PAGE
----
March Good News

K. Patricia Bouweraerts
Shelby Brown Image

Shelby Brown, TMCC alumna, and strategic communications major at the University of Nevada, Reno. She will graduate with a Bachelor of Arts in Journalism degree at UNR, summer 2016.

Shelby Brown, TMCC Alumna, and Strategic Communications Major at UNR

Shelby Brown started at the University of Nevada, Reno in 2011, but was unsure of which major to pursue.

She began taking classes at Truckee Meadows Community College in 2012, and at the same time, explored introductory courses in several majors at UNR. Brown completed her Associate of Arts degree at TMCC and therefore fulfilled the general education requirements for a bachelor’s in Nevada.

“I took online general education classes at TMCC,” she said. “It gave me the opportunity to explore more at UNR. During the introductory class for journalism and strategic communications, I fell in love with ‘strat-com.’”

Brown will be graduating in summer with her Bachelor of Arts in Journalism degree at UNR.

“I’ve worked during my entire college studies, so the online classes helped give me the flexibility to schedule my studies and be able to work,” Brown said.

She is Assistant Manager at Great Full Gardens’ UNR location, and its social media director.

“It’s a great company to work for — they treat their employees really well,” she said. “School is the priority and being able to support myself. A big piece of getting through to this point was being able to take the general education classes online, and for less money. I’ll graduate almost debt free.”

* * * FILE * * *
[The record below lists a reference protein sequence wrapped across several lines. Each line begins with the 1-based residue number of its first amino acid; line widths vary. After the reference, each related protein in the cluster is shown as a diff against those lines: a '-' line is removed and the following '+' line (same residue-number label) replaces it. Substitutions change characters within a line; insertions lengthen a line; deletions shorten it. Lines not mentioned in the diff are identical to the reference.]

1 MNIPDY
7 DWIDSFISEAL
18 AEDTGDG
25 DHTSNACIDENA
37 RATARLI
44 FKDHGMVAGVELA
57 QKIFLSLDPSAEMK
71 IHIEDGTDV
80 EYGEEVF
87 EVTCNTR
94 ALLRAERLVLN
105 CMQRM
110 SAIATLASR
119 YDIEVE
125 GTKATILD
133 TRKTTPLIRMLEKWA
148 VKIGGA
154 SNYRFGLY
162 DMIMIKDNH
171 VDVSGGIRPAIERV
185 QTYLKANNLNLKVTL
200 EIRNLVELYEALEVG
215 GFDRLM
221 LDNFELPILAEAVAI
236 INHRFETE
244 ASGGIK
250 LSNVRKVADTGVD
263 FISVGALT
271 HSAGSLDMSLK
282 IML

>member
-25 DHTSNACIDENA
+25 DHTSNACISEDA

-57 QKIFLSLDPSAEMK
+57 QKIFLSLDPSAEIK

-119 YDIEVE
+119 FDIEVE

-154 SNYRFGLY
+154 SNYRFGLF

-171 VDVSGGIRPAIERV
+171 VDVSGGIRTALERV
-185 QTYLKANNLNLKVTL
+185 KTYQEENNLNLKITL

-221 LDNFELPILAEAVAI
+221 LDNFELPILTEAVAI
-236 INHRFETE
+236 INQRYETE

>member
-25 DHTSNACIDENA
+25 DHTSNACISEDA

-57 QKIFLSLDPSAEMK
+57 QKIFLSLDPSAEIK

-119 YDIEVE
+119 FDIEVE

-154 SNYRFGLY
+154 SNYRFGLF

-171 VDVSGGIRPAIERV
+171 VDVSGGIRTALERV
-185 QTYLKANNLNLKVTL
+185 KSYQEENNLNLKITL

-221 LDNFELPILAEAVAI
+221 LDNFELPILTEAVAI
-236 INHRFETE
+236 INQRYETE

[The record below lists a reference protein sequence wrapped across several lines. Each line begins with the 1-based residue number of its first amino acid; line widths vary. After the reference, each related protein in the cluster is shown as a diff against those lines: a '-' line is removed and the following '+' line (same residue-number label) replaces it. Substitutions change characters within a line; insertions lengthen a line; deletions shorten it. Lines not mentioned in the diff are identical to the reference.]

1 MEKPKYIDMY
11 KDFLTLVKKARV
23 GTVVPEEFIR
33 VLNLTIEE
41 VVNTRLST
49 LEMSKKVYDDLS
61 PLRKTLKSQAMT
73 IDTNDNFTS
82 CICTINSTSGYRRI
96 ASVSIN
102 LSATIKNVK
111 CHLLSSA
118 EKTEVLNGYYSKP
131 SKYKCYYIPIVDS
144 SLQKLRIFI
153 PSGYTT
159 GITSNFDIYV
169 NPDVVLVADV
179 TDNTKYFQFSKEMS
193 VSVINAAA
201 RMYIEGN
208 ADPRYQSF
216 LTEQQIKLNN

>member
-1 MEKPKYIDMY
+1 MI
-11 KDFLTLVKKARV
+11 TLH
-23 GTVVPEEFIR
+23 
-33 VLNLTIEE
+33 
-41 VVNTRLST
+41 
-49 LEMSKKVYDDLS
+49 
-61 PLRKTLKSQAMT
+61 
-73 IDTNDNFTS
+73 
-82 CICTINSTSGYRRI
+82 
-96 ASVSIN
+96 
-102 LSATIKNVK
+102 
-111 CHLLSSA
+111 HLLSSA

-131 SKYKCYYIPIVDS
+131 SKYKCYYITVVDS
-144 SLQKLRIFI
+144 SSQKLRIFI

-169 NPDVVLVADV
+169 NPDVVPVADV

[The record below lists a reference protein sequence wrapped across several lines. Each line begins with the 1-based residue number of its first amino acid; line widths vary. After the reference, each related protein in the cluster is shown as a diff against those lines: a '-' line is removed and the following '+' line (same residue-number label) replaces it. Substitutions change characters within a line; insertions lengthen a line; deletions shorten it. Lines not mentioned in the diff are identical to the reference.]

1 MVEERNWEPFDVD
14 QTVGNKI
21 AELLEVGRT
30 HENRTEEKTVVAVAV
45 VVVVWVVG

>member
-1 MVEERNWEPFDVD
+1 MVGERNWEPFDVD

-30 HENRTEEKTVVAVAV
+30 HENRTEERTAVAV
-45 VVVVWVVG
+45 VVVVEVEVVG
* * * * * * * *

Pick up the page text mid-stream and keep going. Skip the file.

Brown is a fan of community college and said it’s a great resource for potential students.

“I feel people have this perception that community college is something less, but really it’s helped me in so many ways, including financially. You get the same experiences. I’ve learned from professors who have taught at both schools.”

She credits her sister with guiding her academic plan.

“My sister Natalie Brown has been an inspiration,” she said. “I wouldn’t have gotten my degree without her. She helped me find my passion in life. She also helped me choose courses I’d enjoy.”

Darren McKay and Rick Sorensen, WDCE Specialists and Extraordinary Volunteers

Darren McKay, Youth Program Specialist for Workforce Development and Community Education (WDCE) volunteers not only in Nevada, but also for causes abroad. He has been contributing to local and international organizations for more than 10 years.

“I started Namaste Preschool located just outside of Kathmandu, Nepal,” he said. “Here in the U.S., I’m involved with fundraising to keep the preschool operating. Locally I have volunteered with the Food Bank of Northern Nevada, Habitat for Humanity, and Community Chest.”

McKay’s volunteering started with an organization called Volunteers for Peace. He worked on rebuilding a farm house in Dresden, Germany that was bombed in WWII.

“Following that, I was fortunate enough to take students on international volunteering trips in Costa Rica, Ecuador, Mexico, and Peru,” he said. “Even though volunteering is an act of compassion to others, I find that the volunteers themselves often reap the greatest reward for their service. In helping others, we also help ourselves.”